‘I was scared for my life,’ witness to Eldora shooting says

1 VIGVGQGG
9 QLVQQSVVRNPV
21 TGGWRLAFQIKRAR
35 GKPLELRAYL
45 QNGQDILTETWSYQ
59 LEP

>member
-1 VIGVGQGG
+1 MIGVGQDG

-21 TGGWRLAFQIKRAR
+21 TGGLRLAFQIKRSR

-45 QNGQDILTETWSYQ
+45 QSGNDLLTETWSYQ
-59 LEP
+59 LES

NEDERLAND, Colorado A black-clad worker at Colorado’s Eldora ski area asked other employees about their religious beliefs before shooting the resort’s general manager to death early this morning, then died a short time later several miles away in a gunbattle with a Boulder County sheriff’s deputy.Rob Linde, a spokesman for Eldora Mountain Resort, identified the dead man as Brian Mahon, the general manager at the ski area for the past five years and an employee there since 1991.The Boulder County Coroners Office has identified the gunman as Derick A. Bonestroo, 24, of Nederland.The gunman, a lift operator at the ski area this season, had been in town only a short time, several Eldora workers said.Bonestroo entered the morning meeting of lift operators in a locker room near the ski area’s base, then fired a shot through the ceiling, said Boulder County sheriff’s Cmdr. Phil West. Mahon, working in an adjacent room, burst into the locker room to see what was going on and was shot in the chest and head. He died almost instantly.”I was scared for my life – as scared as I’ve ever been,” said Fabio Sales, who was in the pump house near the Eldora base when the gunfire erupted around 7 a.m.Boulder County Sheriff Joe Pelle said the gunman drove away from the ski area after shooting Mahon to death, and witnesses there called 911 with a description of him and his car.Sheriff’s deputy John Seifert, on patrol in the area, sped toward the resort and met Bonestroo, who was driving in the other direction, near Nederland High School. The deputy turned around and pursued him on Colorado 119, known as the Peak to Peak Highway, south of town, where Bonestroo stopped in a long, sweeping curb.West said that after stopping at the side of the road, Bonestroo leaned out the driver’s side of the car and opened fire on Seifert’s Tahoe. Seifert, a member of the department’s SWAT team, bailed out of the car with his AR-15 rifle in hand, moved to the right rear corner of the vehicle, and opened fire on the gunman, killing him.Bullet holes pierced the grille, hood and windshield of the deputy’s Tahoe, and he suffered relatively minor injuries from flying glass but was otherwise unhurt, West said. At the scene later, a cluster of gunshots pocked the side and front windows on the gunman’s gold Infiniti sedan and he lay dead behind the wheel.The trouble apparently started shortly before 7 a.m. in Nederland.Cynthia Davis, 35, awakened to a pounding on her front door about 6:50 a.m. When she opened the door, Davis was met by a tall, slender man in his early 20s with a pistol strapped to his right thigh. He was dressed entirely in black.The man wanted to know where Davis’ neighbors – who recently moved away – were. Davis said the man appeared “very agitated and angry” when she told him she didn’t know. Her former neighbors worked at the ski area before recently moving out of town.Davis said she did not immediately call the police.”I kept telling myself that it had to be a walkie-talkie or something, because it didn’t make sense why he would have a weapon,” said Davis, adding she kept staring at the gun as she talked to the man.”I thought he was a cop,” she said.A short time later, Bonestroo entered a locker room in the Eldora pump house where between 15 and 20 lift operators were in the midst of their regular morning meeting. He asked people their religious beliefs, then opened fire.Matthew Koehorst, a 21-year-old Eldora employee, said Mahon was “just unlucky – a complete fluke.””It could’ve been me next,” he said. “I was next in line. … That was the most terrifying experience of my life; I’m not gonna go through that again.”Erika Peterson, a clerk at a coffee shop who used to work for Mahon, described him as “a great guy to work for. He was never rude to me. Just a nice guy.”And Susan Sanford, the manager at the First Street Pub & Grill in Nederland, said she worked with Mahon in 2003.”He was always about the mountain,” Sanford said, adding Mahon had a wife and children.Linde, the resort spokesman, described Mahon as a “model employee.””He was always there at 6 a.m. getting the ski area up and running, and he was the last one to leave every day,” he said.””For him to step into that situation and lose his life, in some respects, really doesn’t surprise me.”The violent outburst closed the ski area and a section of Colorado 119 south of Nederland.Pelle brought in the bomb squad to examine Bonestroo’s vehicle as a precaution but said that he had no indication that there were any explosives in it.”I think the entire community at this point is shocked by a pretty violent series of events on a beautiful holiday week,” Pelle said.Pelle also said that it was too early to know what touched off the violence.”We know the ‘what,’ ” he said. “We don’t know the ‘why.’ “The Daily Camera and Associated Press contributed to this report.